Leaf Blower Buying Guide

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Leaf blowers, also called power blowers, take some of the grunt work out of clearing fallen leaves and other yard debris from your property. Aside from blowing, many handheld leaf blowers are also capable of vacuuming and shredding what they pick up. In order to make your job as lawn care manager less stressful, you should find the best leaf blower for the job.

Types of Leaf Blowers

Electric handheld blowers are corded models that usually weight under 7 pounds. They have pushbutton start and zero-exhaust emissions. The cord can limit mobility in regard to distance and handling trees and other yard obstacles.

Gas-powered handheld blowers have no cord like electric handheld blowers, but they weigh a little more, usually between 7 and 12 pounds. They have a pull-cord engine starter, require regular tune-ups and are loud enough to warrant hearing protection.

Gas-powered backpack blowers typically weight twice as much as handheld blowers, but the majority of the weight is on your back and shoulders, rather than on your arms. They are noisy like gas-powered handhelds and cost more, but they typically add power.

Gas-powered wheeled blowers don't require a mix of fuel of oil, but they can't vacuum or shred like most other leaf blowers can. They weight 100-plus pounds, so they can be harder to maneuver uphill and on sharp turns. They are expensive and noisy, and usually require 8 square feet of storage space.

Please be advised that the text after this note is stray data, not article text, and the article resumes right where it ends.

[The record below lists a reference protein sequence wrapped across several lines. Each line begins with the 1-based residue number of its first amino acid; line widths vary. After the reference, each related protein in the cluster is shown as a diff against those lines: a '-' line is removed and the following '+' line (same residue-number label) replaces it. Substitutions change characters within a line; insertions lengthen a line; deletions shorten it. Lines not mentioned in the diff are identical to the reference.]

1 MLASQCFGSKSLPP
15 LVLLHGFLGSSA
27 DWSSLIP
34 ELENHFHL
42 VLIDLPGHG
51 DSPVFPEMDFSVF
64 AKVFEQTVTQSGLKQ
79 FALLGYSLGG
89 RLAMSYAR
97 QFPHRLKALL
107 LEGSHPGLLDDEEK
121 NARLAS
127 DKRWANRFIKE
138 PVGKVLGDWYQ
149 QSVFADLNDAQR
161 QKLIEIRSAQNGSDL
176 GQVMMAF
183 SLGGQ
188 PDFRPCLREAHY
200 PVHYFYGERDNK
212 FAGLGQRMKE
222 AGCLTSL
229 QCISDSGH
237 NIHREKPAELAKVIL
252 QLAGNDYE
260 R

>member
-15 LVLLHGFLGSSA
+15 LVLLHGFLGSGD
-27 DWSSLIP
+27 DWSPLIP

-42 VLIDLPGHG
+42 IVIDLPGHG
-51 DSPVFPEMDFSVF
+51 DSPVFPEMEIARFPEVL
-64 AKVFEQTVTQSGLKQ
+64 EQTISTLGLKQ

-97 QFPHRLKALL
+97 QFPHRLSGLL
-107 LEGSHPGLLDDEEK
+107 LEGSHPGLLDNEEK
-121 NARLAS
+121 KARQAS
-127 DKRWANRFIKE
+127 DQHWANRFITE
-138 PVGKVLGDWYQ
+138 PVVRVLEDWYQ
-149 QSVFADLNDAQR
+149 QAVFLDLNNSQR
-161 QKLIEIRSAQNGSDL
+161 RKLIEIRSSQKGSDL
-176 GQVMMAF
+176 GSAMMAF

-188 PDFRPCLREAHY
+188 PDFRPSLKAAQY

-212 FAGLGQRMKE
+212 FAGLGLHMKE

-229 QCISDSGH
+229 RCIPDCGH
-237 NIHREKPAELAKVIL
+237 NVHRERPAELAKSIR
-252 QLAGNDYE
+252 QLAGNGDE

Important Leaf Blower Features

  • Adjustable air deflector: On wheeled leaf blowers, an adjustable air deflector lest you adjust the airflow forward or to either side. This is convenient particularly when collecting leaves in one big pile or when you work alongside a wall or hedge.
  • Bottom-mounted air intake: On handheld models, bottom-mounted air intake is less likely to pull at your clothing than one that is mounted at the side, a feature that many find less annoying.
  • Convenient shutoff switch: This will allow you to shut off an electric motor or gas engine quickly and easily, a feature that is good for safety and convenience.
  • Handgrip: Because handheld models require more use of your hands, it's important to have a comfortable grip. Some handheld models come with softer material and others with a second hand grip for better control. Test the handgrip out before purchasing a handheld model.
  • Nozzle design: Some blowers have flattened nozzles, while others have rounded ones. Sweeping loose leaves is easier with flat tips, and loosening leaves from shrubbery and grass is easier with a rounder tip. If you'll be doing both, look for models that come with both options.
  • Speed control/variable throttle: Available on both electric and gas-powered leaf blowers, speed control allows you to increase power for sweeping on hard surfaces or open ground and to decrease it around fragile garden beds.
  • Translucent fuel tank: A clear tank allows you to see your exact fuel level at all times, making it easier to know when to refill your tank.

Biggest Leaf Blower Buying Points